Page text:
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At what age does a child have the right to choose which parent to live with?

Fort Myers, FL |

I divorced 3 years ago and have joint custody of my two kids ages 16 and 13, over the last year my youngest was slowly staying with the mom and just visiting me saying she was uncomfortable at my home (my ex has the original home I built) we went to counseling and the Parental supervisor saw no reason my daughter should not be with me 1/2 the time -- we set up a schedule to slowly work her back to 1/2 time with me -- we got to 3 days a week and my daughter and her mom decided that was adequate. I have filed a contempt citing with the courts and we must go to mediation before going to court - I just found out my ex hired an attorney -- what can the attorney argue against me when his client would not even listen to the counselor?

My 16 year has always been with me half the time and does not understand why her sister has any problem. It is more then 2 overnights, I am missing 4 overnights and in essence I only have my youngest 6 nights out of 30. I do not have an attorney, the professional counselor is coming to the mediation and to court to explain he sees no reason for my daughter to not stay with her dad 1/2 the time. My exwife and I hired the counselor to be a parental supervisor -- she decided to not agree with him and ended ignoring his suggestions. He feels the mother has convinced her daughter that it is better to be with mom and to be in her "home". Also keep in mind that both parents have remarried and my youngest has said she loves her dad and has no problem with the stepmom but just likes being with mom more. My question is what argument can her attorney bring up to prove it is better to be with mom most of the time?

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Attorney answers 2


I assume by "joint custody" you are referring to shared parental resonsibility. That smply means that you each have equal decision making authority fo rthe children and that each of you should work towards compromise regarding your child's best interests. The short answer is that there is no "legal age" in Florida for a child to make the determination of where he or she will live. On the other hand, many of the Courts take the common sense approach that an older teenager really cannot be forced to be with a parent. You will need to trust your attorney's analysis of this situation. The last order of the Court is usually enforceable by contemt unless you voluntarily allowed the situation to evolve to what it has become. The Court generally views factors such as the length of time the contact has changed,the reasons for requesting strict adherence at this time, if the request for enforcement has gone ignored, and whether either party has filed a supplemental petition for modification of the final judgment of dissolution of marriage. Also, you stated your ldest child is 16. If a modification is filed, these cases sometimes drag on for a year or more. The question then becomes whether it is worth it (financially, emotionally, and impact on quality of life) to argue over what amounts to 2 overnights each month? Think it through carefully, listen to the advice of the attorney you choose to hire, and make a sound decision based upon what is best for your children and yourself.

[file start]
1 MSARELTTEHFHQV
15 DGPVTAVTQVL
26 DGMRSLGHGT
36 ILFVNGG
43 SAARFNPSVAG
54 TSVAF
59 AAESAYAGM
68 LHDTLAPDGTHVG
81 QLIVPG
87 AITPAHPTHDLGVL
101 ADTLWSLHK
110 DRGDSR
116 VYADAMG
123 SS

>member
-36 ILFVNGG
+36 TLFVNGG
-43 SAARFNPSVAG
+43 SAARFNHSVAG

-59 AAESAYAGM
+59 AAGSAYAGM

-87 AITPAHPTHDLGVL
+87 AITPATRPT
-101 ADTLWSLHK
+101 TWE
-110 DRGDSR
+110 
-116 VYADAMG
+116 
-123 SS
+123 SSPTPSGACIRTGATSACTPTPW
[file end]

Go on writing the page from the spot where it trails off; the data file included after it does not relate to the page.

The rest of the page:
There is no magic age when children get to decide where to live. The best interest of the child is the standard.

The law regarding a child's 'right'* to choose is a matter for each State and jurisdiction. The judge in most States, not the child, makes the decision based on the best interest of the child. Although not a standard by any means, many States have begun to give 'consideration' to a child's declaration of custodial preference when the child reaches the age of twelve or thirteen, sometimes fourteen. There are even cases when children of age 9 are allowed to testify.

The judge is normally given almost unlimited latitude in whether or not she or he listens to a child and how much weight to give to the child's wishes. In short, there is no specific "age" but the younger the child the less likely for a judge to give the stated preference much weight.

Good luck to you.

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